New LED tech boosts Wi-Fi bandwidth
A new technology has been developed that can increase the bandwidth of Wi-Fi systems by ten times, using LED lights to transmit information. This technology can be integrated with existing Wi-Fi systems to reduce bandwidth problems in crowded locations such as airports, where there are multiple users in play.
Recent advances in LED technology have made it possible to modulate LED light more rapidly, opening up the possibility of using light for wireless transmission in a free-space optical communication system.
Thinh Nguyen, associate professor at Oregon State University of electrical and computer engineering, has worked with Alan Wang, an assistant professor of electrical and computer engineering, to build the first prototype.
The prototype, called WiFO, uses LEDs that are beyond the visual spectrum for humans and creates an invisible cone of light about 1sqm, in which data can be received.
To address the issue of a small area of usability, researchers have created a hybrid system that can switch between multiple LED transmitters installed on a ceiling and the existing Wi-Fi system.
ISS to test laser cannon to vaporise hazardous space junk
The International Space Station (ISS) is continually pelted by small pieces of space junk, and it often needs to shift its orbit to avoid collisions.
Japanese researchers have come up with a laser system that could vaporise bits of space debris before these makes contact with the floating laboratory.
There is a huge amount of space debris orbiting Earth, which is made up of bits of old satellites, rockets and other man-made items that have been left behind. And even a tiny screw can cause damage to ISS because of the speed at which these items are travelling.
The team at Japan’s Riken Computational Astrophysics Laboratory will be installing an Extreme Universe Space Observatory in its ISS module in 2017. The equipment is designed to monitor the atmosphere for ultraviolet (UV) emissions from cosmic rays but could also double as a precision space-junk-tracking system.
Also, this can be added a laser that can focus an intense beam of energy onto a piece of space junk. This would vaporise at least part of the item, creating a burst of plasma that could push the projectile off course, ideally towards the Earth’s atmosphere, where it would burn up.
Tiny robots that can carry up to 2000 times their weight
Miniature robots, called MicroTugs, have power equivalent to a human being dragging a blue whale, and can be used in factories or on building sites.
Scientists behind MicroTugs found inspiration in nature, borrowing techniques used by geckos and ants, which are some of nature’s most adept climbers, in their design.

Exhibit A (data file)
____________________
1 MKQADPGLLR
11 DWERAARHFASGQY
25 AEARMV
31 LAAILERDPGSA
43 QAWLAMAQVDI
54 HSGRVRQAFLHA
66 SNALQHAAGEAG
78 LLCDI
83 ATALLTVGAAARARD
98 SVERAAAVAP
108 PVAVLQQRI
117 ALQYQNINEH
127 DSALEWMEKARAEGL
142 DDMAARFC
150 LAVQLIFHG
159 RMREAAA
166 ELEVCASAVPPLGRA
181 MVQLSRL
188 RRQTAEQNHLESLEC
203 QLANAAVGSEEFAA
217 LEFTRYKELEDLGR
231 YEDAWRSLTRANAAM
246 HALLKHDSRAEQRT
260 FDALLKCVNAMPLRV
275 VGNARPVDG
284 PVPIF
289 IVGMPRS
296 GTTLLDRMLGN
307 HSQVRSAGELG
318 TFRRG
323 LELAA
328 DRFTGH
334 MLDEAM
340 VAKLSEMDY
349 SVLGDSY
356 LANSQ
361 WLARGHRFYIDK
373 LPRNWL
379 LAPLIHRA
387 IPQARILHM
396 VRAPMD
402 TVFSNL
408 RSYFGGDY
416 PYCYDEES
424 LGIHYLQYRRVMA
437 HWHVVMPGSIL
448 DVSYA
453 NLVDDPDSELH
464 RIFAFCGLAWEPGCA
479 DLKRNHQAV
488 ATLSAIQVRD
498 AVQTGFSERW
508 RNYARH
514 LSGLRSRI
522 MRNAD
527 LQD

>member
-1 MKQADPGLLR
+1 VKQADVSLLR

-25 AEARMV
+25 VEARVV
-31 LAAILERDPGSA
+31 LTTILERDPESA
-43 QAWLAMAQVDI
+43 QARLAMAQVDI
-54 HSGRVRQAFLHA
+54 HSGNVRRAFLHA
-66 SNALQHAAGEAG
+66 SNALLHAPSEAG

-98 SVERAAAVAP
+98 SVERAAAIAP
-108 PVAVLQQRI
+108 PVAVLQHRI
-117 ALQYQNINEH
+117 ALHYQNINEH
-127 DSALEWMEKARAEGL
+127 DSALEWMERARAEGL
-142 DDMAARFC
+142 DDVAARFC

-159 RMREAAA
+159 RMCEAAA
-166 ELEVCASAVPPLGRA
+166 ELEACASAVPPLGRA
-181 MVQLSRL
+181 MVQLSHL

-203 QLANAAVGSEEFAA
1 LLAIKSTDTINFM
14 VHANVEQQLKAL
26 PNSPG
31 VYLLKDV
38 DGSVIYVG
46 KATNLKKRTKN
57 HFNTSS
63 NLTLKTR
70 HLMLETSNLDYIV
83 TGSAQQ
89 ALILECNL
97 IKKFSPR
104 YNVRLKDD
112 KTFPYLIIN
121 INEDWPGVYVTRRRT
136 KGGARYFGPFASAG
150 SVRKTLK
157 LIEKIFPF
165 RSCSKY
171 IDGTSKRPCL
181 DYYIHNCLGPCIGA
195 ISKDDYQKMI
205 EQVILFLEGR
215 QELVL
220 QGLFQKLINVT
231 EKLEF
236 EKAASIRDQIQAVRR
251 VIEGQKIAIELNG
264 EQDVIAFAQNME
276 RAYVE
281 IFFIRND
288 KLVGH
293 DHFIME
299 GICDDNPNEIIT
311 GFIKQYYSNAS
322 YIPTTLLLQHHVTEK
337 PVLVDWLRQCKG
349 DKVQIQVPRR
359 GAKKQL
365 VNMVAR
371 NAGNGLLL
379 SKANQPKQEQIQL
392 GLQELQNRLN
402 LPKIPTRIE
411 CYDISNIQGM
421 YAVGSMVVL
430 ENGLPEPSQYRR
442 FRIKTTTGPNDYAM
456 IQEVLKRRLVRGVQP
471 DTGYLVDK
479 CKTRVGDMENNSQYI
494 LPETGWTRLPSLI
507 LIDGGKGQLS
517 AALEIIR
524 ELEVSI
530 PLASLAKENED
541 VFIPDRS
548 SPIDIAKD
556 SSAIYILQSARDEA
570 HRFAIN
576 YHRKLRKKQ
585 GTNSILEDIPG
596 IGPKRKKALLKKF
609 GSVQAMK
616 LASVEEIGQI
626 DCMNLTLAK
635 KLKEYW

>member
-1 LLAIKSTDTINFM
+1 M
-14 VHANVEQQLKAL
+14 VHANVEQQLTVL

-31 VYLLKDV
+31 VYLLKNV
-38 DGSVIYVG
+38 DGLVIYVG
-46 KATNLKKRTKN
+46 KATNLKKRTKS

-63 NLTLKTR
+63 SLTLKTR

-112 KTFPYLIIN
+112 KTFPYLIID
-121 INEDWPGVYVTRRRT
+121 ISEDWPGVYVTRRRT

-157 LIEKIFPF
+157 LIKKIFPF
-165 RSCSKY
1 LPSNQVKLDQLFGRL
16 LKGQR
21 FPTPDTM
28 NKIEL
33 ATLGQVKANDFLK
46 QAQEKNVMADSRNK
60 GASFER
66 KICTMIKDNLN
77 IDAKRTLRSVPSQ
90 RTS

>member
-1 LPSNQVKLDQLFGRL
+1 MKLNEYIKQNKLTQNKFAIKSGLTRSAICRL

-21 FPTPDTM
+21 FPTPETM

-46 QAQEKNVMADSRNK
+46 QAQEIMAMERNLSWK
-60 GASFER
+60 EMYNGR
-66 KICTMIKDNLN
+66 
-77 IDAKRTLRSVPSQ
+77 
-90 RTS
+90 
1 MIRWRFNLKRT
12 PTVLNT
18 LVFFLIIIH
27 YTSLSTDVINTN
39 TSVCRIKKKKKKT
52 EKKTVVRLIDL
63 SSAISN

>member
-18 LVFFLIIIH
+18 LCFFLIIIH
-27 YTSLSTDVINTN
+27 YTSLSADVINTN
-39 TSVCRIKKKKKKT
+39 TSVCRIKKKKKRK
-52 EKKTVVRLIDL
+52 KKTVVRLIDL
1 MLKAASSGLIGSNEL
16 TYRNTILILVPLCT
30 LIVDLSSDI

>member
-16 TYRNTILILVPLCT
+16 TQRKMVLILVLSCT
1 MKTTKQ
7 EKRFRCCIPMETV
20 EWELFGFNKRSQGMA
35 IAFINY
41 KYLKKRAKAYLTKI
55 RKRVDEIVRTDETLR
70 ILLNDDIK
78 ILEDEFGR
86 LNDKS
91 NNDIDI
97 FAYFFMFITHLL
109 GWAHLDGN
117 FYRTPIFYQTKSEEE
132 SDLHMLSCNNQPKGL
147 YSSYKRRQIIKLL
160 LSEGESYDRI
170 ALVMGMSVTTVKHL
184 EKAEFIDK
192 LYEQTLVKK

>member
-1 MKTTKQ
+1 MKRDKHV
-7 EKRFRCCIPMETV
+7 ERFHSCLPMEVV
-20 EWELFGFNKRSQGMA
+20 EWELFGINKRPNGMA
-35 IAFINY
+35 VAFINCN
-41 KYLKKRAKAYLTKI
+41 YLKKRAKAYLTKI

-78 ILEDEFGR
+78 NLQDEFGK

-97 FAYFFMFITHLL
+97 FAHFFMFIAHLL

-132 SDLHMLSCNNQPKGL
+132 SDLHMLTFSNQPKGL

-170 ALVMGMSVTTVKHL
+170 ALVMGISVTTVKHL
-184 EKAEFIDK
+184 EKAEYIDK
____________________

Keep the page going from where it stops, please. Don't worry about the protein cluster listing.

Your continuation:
The team at Stanford, including PhD students David Christensen and Elliot Hawkes, demonstrated a 9gm robot that can carry more than 1kg vertically up glass, which is equivalent to a human being climbing a skyscraper while carrying an elephant.
Another robot, which weighs just 20mg and can carry 500mg, is so tiny it had to be built under a microscope, using tweezers to put the parts together.
A car safety system that spots driver errors
Indian-American researchers have developed a new car-safety system that anticipates what the driver is about to do a few seconds before it happens, to prevent those behind the wheel from committing mistakes.
By observing the driver’s body language and considering that in the context of what is happening on the road, a computer algorithm can determine the probability that the driver will turn or change lanes.
Based on street maps and GPS information, the system could also give an Illegal Turn message if the driver is about to turn the wrong way on a one-way street.
To develop the system, Ashutosh Saxena, assistant professor of computer science at Cornell University, and colleagues recorded videos of ten drivers, along with videos of the road ahead, for 1899km of expressway and city-driving over a period of two months.
A computer using face-detection and tracking-software identified head movements and learnt to associate these with turns and lane changes, so that the final system can anticipate possible actions the driver may take.
Acoustruments use sound waves to control smartphones
Researchers have developed an inexpensive alternative to smartphone touchscreens—a toolbox of physical knobs, sliders and other mechanisms that can be readily added to control any device.
Researchers at Carnegie Mellon University and Disney Research drew inspiration from wind instruments in devising these mechanisms, which they call acoustruments.
Their idea is to use pluggable plastic tubes and other structures to connect a smartphone’s speaker with its microphone. The device can then be controlled by acoustically altering sounds as these pass through this system. Just as a simple slide whistle or flute can produce expressive music, these acoustruments can add a wide range of functionality to a smartphone including proximity and pressure sensors.